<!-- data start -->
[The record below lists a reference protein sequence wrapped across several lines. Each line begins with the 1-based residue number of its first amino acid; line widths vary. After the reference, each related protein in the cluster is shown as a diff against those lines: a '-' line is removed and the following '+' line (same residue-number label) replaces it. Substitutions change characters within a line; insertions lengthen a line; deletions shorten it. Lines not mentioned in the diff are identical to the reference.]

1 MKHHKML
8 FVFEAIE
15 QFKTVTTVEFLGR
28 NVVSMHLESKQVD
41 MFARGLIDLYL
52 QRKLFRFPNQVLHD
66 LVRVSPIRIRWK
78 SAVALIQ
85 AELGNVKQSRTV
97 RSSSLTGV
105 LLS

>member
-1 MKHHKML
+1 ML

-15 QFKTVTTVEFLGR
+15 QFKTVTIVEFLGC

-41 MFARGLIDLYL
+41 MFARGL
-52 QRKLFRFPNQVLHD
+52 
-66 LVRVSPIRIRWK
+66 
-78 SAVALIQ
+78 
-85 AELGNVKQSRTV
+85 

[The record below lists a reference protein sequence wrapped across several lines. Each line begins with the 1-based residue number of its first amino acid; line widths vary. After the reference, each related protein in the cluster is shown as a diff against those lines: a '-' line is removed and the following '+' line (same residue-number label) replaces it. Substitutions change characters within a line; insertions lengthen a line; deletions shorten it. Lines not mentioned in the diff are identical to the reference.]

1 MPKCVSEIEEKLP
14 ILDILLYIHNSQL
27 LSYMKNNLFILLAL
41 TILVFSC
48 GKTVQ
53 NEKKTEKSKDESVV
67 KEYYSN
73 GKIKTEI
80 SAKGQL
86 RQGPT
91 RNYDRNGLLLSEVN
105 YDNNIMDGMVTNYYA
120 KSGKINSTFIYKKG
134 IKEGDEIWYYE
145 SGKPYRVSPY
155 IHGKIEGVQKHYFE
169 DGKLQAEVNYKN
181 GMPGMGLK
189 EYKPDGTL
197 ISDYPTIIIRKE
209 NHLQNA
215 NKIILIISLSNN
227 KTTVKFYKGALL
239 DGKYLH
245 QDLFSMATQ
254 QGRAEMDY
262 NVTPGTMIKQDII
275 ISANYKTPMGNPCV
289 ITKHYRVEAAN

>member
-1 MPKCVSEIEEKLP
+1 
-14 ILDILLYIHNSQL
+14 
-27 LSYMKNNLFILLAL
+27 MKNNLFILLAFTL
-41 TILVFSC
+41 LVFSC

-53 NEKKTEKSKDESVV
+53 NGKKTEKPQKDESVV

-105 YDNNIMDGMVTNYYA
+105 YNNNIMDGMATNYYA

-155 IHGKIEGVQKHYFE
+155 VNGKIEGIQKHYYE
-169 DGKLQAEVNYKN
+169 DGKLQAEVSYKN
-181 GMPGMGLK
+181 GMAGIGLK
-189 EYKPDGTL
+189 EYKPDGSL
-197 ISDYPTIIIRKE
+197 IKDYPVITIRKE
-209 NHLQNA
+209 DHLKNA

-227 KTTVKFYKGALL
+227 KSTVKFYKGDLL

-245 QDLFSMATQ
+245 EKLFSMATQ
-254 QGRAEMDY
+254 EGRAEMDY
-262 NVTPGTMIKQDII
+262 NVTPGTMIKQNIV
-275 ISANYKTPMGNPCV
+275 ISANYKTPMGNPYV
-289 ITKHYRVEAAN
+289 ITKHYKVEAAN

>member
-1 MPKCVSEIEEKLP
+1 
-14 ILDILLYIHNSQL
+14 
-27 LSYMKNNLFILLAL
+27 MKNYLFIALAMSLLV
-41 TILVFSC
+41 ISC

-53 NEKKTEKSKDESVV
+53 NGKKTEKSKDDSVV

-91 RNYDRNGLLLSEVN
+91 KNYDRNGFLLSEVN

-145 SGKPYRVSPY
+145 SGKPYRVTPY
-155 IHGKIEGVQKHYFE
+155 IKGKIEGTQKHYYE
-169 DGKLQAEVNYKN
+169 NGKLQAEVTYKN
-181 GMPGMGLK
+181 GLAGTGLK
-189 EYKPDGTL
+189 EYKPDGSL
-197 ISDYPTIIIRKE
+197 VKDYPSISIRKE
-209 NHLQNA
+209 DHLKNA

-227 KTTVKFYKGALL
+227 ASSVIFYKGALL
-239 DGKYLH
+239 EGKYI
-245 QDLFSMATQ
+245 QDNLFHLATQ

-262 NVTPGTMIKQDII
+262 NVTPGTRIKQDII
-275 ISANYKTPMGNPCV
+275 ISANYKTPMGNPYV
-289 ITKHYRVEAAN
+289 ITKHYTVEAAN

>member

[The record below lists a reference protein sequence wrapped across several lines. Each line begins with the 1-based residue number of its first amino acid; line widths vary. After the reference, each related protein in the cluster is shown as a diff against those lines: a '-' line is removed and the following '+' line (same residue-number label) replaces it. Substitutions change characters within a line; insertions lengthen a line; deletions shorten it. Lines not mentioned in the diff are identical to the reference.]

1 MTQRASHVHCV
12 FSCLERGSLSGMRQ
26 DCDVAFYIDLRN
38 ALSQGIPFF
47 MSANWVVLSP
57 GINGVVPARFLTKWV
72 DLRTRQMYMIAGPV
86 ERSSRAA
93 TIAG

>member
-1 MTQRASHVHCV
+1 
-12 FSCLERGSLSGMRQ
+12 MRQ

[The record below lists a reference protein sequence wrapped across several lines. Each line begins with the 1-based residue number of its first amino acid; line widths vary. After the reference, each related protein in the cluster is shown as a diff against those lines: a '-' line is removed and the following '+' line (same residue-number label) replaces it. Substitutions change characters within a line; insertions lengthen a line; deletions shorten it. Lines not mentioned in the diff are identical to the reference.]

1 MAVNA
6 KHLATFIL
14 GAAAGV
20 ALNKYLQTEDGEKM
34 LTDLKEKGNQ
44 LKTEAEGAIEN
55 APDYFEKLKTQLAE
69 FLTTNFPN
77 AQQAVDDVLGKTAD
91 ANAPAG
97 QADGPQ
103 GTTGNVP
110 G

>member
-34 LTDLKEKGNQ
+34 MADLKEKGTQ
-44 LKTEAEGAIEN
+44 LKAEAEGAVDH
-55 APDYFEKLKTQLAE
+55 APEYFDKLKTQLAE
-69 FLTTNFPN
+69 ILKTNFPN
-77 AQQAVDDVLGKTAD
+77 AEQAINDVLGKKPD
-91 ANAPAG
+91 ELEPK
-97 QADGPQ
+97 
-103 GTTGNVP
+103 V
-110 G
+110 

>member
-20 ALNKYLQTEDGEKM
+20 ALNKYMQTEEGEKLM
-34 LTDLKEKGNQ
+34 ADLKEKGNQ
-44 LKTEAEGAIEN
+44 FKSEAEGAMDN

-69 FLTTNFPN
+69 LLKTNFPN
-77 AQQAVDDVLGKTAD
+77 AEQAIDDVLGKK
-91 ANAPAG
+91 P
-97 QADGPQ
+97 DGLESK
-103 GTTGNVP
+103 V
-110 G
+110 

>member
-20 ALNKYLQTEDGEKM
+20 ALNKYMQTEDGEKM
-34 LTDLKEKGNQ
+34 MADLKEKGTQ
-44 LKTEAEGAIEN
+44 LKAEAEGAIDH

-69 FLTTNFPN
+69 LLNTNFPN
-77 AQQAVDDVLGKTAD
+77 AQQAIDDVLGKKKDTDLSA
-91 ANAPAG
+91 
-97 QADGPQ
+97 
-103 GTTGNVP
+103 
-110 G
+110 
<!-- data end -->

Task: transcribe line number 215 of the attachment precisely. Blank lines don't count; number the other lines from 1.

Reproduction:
-97 QADGPQ